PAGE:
Experts behind the study have called it a ‘wake up call’ for anyone creating music
The global music industry is losing out on billions each year because of small businesses misusing personal streaming services, according to a new report.
The study, conducted by Nielsen Music and published via licensing service Soundtrack Your Brand, found that just 17 percent of small businesses have obtained the correct licenses to play music in shops, restaurants or public venues.
Music that constitutes a “public performance” needs to be licensed under copyright laws, which are separate from the laws governing personal use of music streaming services such as Spotify, Tidal or Apple Music.
However, 83 percent of small businesses reportedly play music illicitly, while the majority of business owners apparently, and incorrectly believe that a personal music account can be used as background music in a business setting.
With results from around 5,000 in-store interviews of businesses in seven countries (UK, US, Sweden, Spain, Italy, France, and Germany), the study estimated that 21.3m of the world’s 29.4m businesses use consumer music services.
An average of $8.33 per month is lost from every business that uses a personal music subscription – more if they are using a free version of the streaming service – meaning that musicians, songwriters, producers, record labels and composers are all missing out on more than $100m a month.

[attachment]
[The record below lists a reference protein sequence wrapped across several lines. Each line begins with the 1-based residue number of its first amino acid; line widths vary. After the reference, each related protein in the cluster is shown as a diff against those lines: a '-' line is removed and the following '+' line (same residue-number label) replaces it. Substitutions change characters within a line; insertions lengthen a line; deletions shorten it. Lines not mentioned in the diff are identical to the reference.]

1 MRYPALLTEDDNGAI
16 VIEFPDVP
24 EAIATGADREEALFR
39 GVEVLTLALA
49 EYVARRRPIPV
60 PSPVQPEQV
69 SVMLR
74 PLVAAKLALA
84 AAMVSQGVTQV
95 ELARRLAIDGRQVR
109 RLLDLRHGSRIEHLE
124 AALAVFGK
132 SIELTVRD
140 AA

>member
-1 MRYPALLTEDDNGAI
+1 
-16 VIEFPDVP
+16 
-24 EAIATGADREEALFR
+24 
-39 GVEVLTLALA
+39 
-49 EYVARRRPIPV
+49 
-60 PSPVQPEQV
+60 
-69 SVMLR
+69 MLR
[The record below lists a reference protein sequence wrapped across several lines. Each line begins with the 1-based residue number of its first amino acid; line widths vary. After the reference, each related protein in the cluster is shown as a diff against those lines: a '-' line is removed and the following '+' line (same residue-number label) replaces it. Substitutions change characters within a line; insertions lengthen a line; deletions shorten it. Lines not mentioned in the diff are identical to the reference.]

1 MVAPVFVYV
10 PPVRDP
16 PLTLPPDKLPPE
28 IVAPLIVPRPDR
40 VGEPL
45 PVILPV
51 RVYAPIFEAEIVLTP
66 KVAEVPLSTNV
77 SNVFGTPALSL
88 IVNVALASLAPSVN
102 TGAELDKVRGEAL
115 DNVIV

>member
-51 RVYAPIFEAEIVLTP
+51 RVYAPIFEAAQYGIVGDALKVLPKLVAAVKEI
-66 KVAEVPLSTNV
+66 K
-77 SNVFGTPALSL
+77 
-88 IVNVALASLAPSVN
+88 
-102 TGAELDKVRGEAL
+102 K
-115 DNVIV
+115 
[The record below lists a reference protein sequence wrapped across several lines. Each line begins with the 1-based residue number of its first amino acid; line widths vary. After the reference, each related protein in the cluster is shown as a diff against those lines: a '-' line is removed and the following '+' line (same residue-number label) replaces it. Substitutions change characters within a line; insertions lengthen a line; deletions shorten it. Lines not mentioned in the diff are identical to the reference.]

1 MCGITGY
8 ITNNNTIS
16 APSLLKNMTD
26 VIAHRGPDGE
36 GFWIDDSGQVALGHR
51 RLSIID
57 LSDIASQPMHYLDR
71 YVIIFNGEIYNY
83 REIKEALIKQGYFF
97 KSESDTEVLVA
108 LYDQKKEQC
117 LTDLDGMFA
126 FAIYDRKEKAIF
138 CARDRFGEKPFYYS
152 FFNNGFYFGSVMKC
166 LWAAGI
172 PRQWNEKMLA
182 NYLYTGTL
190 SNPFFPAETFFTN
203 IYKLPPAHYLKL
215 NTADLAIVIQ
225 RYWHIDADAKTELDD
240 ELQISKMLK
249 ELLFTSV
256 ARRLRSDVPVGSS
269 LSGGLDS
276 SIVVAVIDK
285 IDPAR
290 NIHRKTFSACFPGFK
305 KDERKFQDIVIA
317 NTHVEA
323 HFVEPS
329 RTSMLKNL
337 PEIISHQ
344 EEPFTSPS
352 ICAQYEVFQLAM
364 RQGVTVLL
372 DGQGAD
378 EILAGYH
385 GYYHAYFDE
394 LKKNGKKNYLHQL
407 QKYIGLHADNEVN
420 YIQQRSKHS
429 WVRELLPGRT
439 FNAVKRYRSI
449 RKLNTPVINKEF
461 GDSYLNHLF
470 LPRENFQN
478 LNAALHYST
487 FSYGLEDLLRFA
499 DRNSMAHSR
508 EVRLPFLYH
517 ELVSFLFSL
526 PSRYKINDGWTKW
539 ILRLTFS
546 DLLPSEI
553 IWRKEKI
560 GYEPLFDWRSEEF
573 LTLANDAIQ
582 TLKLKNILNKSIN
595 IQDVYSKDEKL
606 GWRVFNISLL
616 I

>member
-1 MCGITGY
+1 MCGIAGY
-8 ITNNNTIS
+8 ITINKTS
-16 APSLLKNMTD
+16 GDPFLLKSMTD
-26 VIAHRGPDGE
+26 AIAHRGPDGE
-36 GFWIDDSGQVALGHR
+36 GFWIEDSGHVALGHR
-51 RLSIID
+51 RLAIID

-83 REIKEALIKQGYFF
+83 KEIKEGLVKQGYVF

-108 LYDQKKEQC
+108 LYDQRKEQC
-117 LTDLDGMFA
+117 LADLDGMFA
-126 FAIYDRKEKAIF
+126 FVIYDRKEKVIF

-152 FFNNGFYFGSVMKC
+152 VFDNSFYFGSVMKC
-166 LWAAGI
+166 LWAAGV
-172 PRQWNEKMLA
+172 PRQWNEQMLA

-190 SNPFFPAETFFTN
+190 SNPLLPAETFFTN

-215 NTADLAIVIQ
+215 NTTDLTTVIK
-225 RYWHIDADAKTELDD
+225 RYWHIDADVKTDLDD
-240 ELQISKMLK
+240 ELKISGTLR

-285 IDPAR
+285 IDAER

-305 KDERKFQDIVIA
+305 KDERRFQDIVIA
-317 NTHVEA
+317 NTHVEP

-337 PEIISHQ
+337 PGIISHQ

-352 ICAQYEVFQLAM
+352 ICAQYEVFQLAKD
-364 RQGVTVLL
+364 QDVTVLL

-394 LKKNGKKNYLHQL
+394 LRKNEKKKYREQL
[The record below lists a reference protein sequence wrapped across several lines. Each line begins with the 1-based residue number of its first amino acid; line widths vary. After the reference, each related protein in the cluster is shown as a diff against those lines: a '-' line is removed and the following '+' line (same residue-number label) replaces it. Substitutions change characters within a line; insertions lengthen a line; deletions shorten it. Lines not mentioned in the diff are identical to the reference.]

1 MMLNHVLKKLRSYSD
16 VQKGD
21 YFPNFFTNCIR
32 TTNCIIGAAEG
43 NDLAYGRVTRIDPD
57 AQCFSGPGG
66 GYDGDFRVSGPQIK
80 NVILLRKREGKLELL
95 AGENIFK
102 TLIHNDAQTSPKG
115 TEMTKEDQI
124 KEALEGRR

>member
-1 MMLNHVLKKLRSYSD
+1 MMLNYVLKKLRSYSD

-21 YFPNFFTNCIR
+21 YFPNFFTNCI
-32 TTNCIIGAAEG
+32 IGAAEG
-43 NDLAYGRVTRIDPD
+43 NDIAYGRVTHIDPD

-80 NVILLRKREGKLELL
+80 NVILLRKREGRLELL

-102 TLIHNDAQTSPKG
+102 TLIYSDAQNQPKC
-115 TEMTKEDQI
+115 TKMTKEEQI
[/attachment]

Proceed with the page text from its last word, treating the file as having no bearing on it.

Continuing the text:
Andreas Liffgarden, chairman and co-founder of Soundtrack Your Brand, said the study was a “wake up call” for anyone creating music, to realize they were losing out on potential income and call on business consumers to understand when they were unknowingly misusing streaming services.
Liffgarden told Rolling Stone: “The music industry at large needs to do better to educate. You instinctively know that you can’t use your Netflix account and open a cinema – you’d surely roll your eyes and say, ‘of course I knew that’, but the same isn’t true for music.
“In the TV and movie industry, it’s almost taken for granted. But in music, asides from large brands who always comply, the educational journey hasn’t happened.”
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